DrMR: Exactly what you just said is exactly what I was expecting you to say. When I think through this somewhat logically and I also think about this in the context of a friend of mine who has psoriasis and eats a pretty high grain and dairy diet and also has pretty bad, receding gums.
And I’ve been trying to get him on the bandwagon to give the paleo diet a solid try for 30 days and see if his skin improves or if he feels better. He also has a predilection toward inflammatory joint and soft tissue flares where he’ll work out. And he’ll be sore for a while in a tendon or ligament or what have you.
So there seems to be this inflammatory immune/autoimmune mediated type milieu in his body, especially when you look at the psoriasis and now understanding that a large component of receding gum line may also have an immune/autoimmune component to it.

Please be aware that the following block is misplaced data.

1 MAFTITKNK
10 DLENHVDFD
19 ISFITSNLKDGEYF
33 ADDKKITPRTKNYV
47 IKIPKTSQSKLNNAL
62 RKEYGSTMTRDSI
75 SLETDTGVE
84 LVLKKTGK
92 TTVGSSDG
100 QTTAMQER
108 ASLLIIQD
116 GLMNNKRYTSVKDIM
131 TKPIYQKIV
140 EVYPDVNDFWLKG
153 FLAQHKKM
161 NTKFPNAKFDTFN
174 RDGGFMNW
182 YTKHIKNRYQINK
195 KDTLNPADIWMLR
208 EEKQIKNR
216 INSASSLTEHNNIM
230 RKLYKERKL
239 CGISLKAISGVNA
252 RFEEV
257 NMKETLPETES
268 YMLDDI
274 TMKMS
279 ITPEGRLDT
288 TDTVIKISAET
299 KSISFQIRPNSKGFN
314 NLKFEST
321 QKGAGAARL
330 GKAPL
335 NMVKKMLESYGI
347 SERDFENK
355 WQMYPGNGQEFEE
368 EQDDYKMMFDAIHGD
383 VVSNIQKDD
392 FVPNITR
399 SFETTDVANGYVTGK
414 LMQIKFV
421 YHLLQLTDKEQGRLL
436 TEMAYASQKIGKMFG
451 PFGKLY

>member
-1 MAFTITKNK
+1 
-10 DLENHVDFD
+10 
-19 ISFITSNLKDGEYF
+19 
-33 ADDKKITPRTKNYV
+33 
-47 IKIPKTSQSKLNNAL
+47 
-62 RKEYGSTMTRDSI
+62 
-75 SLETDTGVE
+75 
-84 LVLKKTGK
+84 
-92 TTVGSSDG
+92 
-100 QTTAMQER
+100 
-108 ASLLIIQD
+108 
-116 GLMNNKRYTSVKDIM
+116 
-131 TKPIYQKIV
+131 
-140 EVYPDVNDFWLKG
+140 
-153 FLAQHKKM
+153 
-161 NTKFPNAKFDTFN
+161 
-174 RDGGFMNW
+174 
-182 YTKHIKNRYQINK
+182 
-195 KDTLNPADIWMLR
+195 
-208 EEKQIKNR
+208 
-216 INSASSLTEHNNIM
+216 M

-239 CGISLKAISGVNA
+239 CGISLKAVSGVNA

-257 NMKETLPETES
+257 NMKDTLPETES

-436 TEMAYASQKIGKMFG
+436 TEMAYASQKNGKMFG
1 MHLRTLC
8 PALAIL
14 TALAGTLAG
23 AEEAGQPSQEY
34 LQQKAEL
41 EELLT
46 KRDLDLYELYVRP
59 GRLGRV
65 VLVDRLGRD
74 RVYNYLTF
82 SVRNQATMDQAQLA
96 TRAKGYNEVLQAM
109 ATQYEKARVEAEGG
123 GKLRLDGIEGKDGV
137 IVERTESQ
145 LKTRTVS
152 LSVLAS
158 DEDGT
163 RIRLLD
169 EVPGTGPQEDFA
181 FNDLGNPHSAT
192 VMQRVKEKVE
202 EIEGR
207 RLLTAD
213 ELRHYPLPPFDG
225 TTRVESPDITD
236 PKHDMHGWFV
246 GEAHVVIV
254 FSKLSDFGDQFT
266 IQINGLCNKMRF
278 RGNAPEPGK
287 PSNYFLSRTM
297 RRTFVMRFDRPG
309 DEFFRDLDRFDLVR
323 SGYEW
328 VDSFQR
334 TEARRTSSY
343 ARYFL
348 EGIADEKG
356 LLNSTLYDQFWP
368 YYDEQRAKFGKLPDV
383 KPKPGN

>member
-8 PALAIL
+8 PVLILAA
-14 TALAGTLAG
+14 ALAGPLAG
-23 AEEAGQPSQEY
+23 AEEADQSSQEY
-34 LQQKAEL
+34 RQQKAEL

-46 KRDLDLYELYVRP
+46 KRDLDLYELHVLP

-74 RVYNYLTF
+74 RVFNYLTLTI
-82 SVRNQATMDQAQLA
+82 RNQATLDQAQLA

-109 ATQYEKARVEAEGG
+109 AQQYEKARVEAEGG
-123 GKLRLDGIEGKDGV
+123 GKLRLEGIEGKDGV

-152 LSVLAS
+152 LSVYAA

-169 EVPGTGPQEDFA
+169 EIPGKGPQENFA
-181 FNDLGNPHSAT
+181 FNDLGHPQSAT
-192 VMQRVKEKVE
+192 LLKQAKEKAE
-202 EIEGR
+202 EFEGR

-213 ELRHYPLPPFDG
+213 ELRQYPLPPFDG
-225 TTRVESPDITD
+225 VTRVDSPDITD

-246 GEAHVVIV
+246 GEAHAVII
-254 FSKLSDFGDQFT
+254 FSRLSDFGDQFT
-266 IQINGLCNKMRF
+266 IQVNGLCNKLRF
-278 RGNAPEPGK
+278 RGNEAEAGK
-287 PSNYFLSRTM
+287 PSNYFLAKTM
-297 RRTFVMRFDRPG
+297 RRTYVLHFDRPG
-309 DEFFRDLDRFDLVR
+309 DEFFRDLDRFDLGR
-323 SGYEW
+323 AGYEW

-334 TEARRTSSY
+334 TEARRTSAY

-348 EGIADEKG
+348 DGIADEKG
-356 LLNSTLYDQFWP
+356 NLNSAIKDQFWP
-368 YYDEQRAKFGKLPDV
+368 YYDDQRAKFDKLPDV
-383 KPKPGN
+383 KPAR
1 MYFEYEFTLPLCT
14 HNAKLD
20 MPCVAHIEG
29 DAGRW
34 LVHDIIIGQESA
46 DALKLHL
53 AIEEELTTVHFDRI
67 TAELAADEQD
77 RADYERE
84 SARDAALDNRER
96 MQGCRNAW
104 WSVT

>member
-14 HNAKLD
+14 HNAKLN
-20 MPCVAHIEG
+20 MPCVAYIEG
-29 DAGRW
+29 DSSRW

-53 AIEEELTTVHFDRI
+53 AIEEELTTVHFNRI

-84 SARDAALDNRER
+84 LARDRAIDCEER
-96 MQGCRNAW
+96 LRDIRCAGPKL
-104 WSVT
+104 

And when I look at my friend, a diet that’s probably not great for underlying immune balance—high diary, high grain. Both of those have been documented in some cases to provocate. While I’m not a zealot on those dietary restrictions, I think they would also make a lot of sense in his case.
He’s also a pretty avid avoider of the sun. He doesn’t really get much sun at all. And you see a very clear picture start to emerge where this person probably needs a few dietary changes that could be quite impactful and needs to either get some sun or get some vitamin D. And that would probably have a pretty nice impact on the skin, on the bouts of inflammation, and would hopefully help arrest any further receding of the gum line.
But I’ll have to send him this recording link. I’ll either get a dirty look or some receptivity. But I love you, buddy, if you’re listening.
Gut-To-Mouth Connection (Autoimmunity)
So anyway, let’s shift over to the gut-mouth connection. I’d like to just make a quick dip into this territory because there’s something I’ve come across recently.